As Liu himself claims in the afterword of this book, Republic and Statecraft is an expansion of his reading notes of Xiong Shili’s lengthy letter to Mao Zedong.[5] In this book, there is no place where Liu openly articulates his own positions, and, like Strauss, he hides his own ideas behind his textual analysis of Xiong’s letter. Xiong was a well-known New Confucian philosopher in twentieth century China who claimed that modern values such as equality and democracy could be interpreted from the Confucian canons. When the CCP came to power in 1949, Xiong decided to stay in the Mainland, and wrote a series of letters to Mao to make a plea for the protection of China’s traditional culture by arguing that the revolutionary spirit was compatible with Confucianism. In one letter, Xiong expressed his admiration of Mao by claiming that Mao was a modern reincarnation of the ancient sage-king, and that his authoritarian rule was necessary for China to realize freedom and democracy. Liu finds this letter extremely interesting, and uses a Straussian hermeneutics to interpret Xiong’s thought.

Marchal is aware that Liu is practicing Straussian hermeneutics in this book, but surprisingly, he unreflectively presumes that Liu affirms and praises Xiong’s ideas. Without presenting any quotations from this book, Marchal argues that “[Liu’s] argumentation in Republic and Statecraft strongly suggests that Liu regards Xiong Shili’s attempt to ground Mao’s revolution in the horizon of traditional Chinese culture as meaningful” (p. 188). It is true that Liu does admire Mao in recent years, but this does not necessarily mean that Liu expresses his admiration in a way similar to Xiong’s. His other Straussian writings show his disapproval of the attempt in the twentieth century to develop modern values from within the Confucian tradition, because the Straussian teaching of “transcending the modern horizon” inspires him to praise classical Confucianism, in which, according to him, moral and political hierarchy is the core of the authentic Confucian spirit. As Xiong belongs to the New Confucian school and speaks highly of equality and democracy, it is highly probable that Liu, in his Republic and Statecraft, fundamentally disagrees with Xiong’s ideas. Therefore, while reading Strauss in a charitable way, Marchal to a large degree provides an uncharitable reading of Liu. This double standard fatally discredits his claim that Liu distorts Strauss’s thought, as Liu may easily retort that Marchal is distorting Liu’s thought in the first place.

However, even if Marchal could distribute his charity evenly to Strauss and Liu, the effectiveness of his strategy in combating Chinese anti-liberalism is still doubtful. After all, to what extent is Liu distorting Strauss is a highly contestable issue, as Strauss himself is an extremely enigmatic political thinker. For Marchal, the “real Strauss” he identifies is a Strauss constantly skeptical about Western modernity but never attempts to offer any positive account of a radical alternative, not to mention actively pursues such an alternative in political actions (p. 176). In contrast, Liu distorts Strauss in the sense that he wants to craft a concrete alternative based on the Chinese tradition, and tends to put this project into action.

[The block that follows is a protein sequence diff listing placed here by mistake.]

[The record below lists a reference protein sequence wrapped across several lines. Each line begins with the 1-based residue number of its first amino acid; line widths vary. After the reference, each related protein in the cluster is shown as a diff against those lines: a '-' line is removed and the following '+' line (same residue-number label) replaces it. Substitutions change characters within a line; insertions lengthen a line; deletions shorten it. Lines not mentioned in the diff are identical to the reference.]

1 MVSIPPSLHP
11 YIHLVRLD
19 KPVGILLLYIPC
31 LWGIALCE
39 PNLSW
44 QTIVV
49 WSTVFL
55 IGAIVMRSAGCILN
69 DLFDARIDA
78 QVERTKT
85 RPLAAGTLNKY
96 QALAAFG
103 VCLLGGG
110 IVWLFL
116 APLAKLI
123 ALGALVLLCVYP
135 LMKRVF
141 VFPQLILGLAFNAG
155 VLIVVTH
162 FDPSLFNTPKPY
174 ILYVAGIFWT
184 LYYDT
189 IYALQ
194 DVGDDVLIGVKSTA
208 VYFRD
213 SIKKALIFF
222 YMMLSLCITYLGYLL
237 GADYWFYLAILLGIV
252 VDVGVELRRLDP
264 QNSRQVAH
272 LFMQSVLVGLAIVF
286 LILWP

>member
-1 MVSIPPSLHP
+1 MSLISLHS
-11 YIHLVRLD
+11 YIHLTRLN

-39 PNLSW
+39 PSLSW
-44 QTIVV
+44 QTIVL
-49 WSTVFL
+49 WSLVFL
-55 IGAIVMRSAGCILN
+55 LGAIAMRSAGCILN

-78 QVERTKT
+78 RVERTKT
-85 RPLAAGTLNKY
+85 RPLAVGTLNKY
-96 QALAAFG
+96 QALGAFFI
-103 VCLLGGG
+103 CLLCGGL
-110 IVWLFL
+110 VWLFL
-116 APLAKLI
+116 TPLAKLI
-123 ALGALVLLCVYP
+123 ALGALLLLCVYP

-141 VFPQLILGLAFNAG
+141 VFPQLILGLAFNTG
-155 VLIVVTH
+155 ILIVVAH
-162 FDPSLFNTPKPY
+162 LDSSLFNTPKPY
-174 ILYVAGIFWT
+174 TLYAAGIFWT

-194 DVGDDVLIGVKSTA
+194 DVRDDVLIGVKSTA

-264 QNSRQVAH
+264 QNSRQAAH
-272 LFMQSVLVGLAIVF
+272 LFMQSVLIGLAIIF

Were Marchal to do a close analysis of Liu’s interpretations of Strauss, he would quickly find that Liu is almost familiar with Strauss’s entire corpus, and it is extremely difficult to claim that Liu distorts Strauss without going through all his quotations of Strauss’s original texts. In particular, what Marchal does not mention in this chapter is that Liu is especially interested in Strauss’s “theologico-political predicament,” i.e., the tension between the philosopher and the political society. According to Strauss, it is the philosopher’s virtue to constrain its eagerness to challenge the conventions, customs, moral codes, religions, superstitions, laws, and political authorities of the political society, because a replacement of these nomoi with pure reason will lead to the very disintegration of the political society. Therefore, the philosopher should uphold and gently improve the nomoi in his exoteric teachings, while conceal his true philosophical teachings in his esoteric writings.

What Liu takes from Strauss is that a philosopher in the Chinese context should do the same thing, but this leads him to protect the extant values and political authority which Chinese people have inherited from the ancient times, against the encroachment of Enlightenment thought from the modern West. Liu’s construction of the Chinese nomoi might be wrong and politically motivated, as Marchal shows in his chapter, but this does not mean that Liu’s understanding of Strauss per se is also mistaken. After all, Strauss never anticipated that his thought would be applied someday in a non-Western society, so he did not set a rule for approvable applications, despite his criticism of totalitarianism and communism. Therefore, instead of “distorting” Strauss, one might say that Liu is “extending” Strauss in the Chinese context.